> Since your library is allowing the user to pass the comparison function > to any function which requires it > > type 'elt cp = 'elt -> 'elt -> int > val add: ?cp:'elt cp -> 'elt -> 'elt t -> 'elt t > val mem: ?cp:'elt cp -> 'elt -> 'elt t -> bool > ... > > you should really add a *huge* warning in the documentation saying that > it is unsound to insert an element with a comparison function and then > to search for it using another one. > > This is precisely where the functor approach is increasing your program > correctness, with a static binding of a single comparison function into > the code of all operations. > > Even without functors, you can provide a safer approach where the > comparison function is given when creating the data structure (a la Caml > light), and stored inside. This can be an optional argument of create > for instance, so that you keep your idea of a default comparison function: > > val create: ?cp:('elt -> 'elt -> int) -> unit -> 'elt t > > (Note that I agree with you that it is sometimes annoying that Set and > Map do not provide polymorphic versions using Pervasives.compare, as > Hashtbl does with the polymorphic hash funtion. I'm only concerned with > the potential risk with your solution...) Yes you are right, I should have put a warning. These modules are for peculiar cases. So here it is: WARNING: The default comparison function is not sound for non-canonical datastructures such as Sets and Maps. Xset is not canonical. Do not use Xsets or Xmap without providing the correct comparison function. You must always pass the same comparison function. (That's why I was asking if there was a Set/Map structure with canonical representation the other day.) Extlib provides a version where the comparison function for the keys is stored in the map. But I chose to not do this for some peculiar reasons. - I'm serializing Xmap and Xsets using Marshal, and I don't want to have functions in the structure - I don't like the overhead of a wrapper structure and I don't want to complicate the API
Archive: http://groups.google.com/group/fa.caml/browse_frm/thread/143400f320ed61b1#Alain Frisch asked:
The new native dynamic linking feature requires some changes in the code generator for (non-Windows) AMD64 targets. Currently, this change is enabled by passing the -dlcode option to ocamlopt. A module which has not been compiled with this option cannot be dynlinked. Because -dlcode is only needed for AMD64 and it didn't exist before, most 3rd party libraries will likely not include this flag in their build system any time soon and they will thus be impossible to dynlink. This is not very satisfactory. A question to be answered before the release of OCaml 3.11 is whether this option should be enabled by default (and maybe provide another option to disable the new behavior). The only reason not to do so would be a degradation of performance. I haven't observed any difference on small benchmarks I did some months ago, but I'd like to collect more benchmarking data before enabling -dlcode by default. It would be great if some people could checkout the current CVS tree and try to compile and run their time-consuming programs with or without -dlcode on AMD64 systems, and report what they found out. I expect potential differences to appear only for functionally intensive code (a lot of inter or intra module function calls). To help benchmarking, the current CVS includes the following hack: if the environment variable OCAML_DLCODE is set to a non-empty value, ocamlopt behaves as if -dlcode were enabled. It is thus trivial to recompile (e.g. via GODI) any 3rd party library which your code may depend on. Any help will be appreciated!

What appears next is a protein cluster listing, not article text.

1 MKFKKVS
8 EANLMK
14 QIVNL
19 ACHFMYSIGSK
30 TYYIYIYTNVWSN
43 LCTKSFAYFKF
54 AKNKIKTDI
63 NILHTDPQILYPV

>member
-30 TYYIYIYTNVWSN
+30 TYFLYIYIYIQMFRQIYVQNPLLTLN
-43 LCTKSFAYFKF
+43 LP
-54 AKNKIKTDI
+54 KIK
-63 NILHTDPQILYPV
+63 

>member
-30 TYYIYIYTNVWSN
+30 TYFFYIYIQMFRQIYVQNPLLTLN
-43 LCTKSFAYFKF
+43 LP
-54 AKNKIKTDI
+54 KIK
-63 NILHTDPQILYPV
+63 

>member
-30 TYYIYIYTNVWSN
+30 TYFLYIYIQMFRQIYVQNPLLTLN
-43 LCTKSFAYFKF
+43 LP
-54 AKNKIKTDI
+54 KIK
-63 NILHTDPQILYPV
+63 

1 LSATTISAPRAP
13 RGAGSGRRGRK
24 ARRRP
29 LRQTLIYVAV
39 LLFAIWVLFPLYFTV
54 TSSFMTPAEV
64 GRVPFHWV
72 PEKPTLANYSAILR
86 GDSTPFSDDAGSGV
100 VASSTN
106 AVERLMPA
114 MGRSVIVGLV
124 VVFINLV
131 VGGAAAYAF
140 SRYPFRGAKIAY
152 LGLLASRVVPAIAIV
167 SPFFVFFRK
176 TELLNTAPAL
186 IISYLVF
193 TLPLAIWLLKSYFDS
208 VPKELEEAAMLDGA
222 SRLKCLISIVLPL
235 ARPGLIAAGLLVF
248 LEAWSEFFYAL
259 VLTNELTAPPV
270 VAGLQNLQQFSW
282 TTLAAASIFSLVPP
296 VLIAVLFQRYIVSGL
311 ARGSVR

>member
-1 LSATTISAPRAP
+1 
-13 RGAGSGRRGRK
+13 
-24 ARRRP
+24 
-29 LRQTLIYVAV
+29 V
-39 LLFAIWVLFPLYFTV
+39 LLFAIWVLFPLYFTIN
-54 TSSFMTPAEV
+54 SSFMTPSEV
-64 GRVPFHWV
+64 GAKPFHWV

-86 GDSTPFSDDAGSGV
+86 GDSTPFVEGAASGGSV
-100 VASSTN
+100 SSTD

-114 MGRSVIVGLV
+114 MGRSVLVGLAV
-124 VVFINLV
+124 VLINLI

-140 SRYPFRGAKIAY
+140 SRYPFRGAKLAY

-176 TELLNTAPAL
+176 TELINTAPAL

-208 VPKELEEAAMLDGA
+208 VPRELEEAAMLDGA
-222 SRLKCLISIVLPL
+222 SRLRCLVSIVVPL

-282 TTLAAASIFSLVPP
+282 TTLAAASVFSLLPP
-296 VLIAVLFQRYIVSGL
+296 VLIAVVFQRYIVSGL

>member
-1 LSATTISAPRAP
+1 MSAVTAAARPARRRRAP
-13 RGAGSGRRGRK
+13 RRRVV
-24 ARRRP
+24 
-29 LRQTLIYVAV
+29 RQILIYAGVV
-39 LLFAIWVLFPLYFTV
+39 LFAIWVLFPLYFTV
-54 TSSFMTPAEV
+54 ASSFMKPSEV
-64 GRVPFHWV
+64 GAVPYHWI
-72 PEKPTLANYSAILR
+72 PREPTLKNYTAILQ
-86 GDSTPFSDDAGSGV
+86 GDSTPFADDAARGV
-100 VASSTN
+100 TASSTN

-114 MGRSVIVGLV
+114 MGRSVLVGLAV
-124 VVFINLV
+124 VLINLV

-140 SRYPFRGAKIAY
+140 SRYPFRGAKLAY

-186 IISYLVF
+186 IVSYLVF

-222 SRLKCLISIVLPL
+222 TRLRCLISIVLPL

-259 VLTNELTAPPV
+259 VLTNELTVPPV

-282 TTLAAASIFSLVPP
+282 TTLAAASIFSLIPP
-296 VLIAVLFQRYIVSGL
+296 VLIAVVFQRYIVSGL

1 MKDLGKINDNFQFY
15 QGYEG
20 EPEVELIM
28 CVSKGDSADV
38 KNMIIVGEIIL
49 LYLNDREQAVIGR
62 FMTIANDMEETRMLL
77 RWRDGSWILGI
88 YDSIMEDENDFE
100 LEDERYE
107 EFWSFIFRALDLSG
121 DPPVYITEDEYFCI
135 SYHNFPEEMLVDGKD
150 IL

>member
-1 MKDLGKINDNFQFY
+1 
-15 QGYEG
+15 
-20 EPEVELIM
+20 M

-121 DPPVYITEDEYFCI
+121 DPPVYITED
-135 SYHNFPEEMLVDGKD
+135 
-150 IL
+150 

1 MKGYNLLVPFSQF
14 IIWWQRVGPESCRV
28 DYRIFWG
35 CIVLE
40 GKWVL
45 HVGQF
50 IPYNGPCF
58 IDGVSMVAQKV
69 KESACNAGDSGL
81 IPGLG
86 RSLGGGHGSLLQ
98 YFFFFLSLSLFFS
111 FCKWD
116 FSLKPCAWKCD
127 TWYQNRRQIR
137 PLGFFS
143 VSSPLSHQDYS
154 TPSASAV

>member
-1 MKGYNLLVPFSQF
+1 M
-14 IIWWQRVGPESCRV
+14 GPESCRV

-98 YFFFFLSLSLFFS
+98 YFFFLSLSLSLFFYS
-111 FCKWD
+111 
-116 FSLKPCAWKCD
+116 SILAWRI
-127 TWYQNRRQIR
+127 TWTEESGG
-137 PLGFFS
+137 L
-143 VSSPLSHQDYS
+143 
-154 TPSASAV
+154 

Archive: http://groups.google.com/group/fa.caml/browse_frm/thread/12076c9944dd37eb#Gerd Stolpmann announced:
I've just released a new feature on docs.camlcity.org that is very interesting for GODI and non-GODI users of O'Caml. It is a search engine that allows you to search for identifiers and other words in an (almost) full-blown GODI installation. I've developed this engine for the last three weeks, and the results are already very interesting. Just try it out here: http://docs.camlcity.org You can search for definitions of functions like "Hashtbl.fold", other identifiers like "in_obj_channel", or just for "Xavier Leroy". The search engine has some O'Caml parsing capabilities, and can e.g. distinguish between value and type identifiers. For the query syntax see http://docs.camlcity.org/docs/syntax.html The syntax resembles Google's. The engine is not yet perfect. A number of errors are listed in the FAQ document: http://docs.camlcity.org/docs/faq.html I would be glad to hear of more shortcomings - so I can fix or at least document them soon. Feature wishes and other comments are also welcome.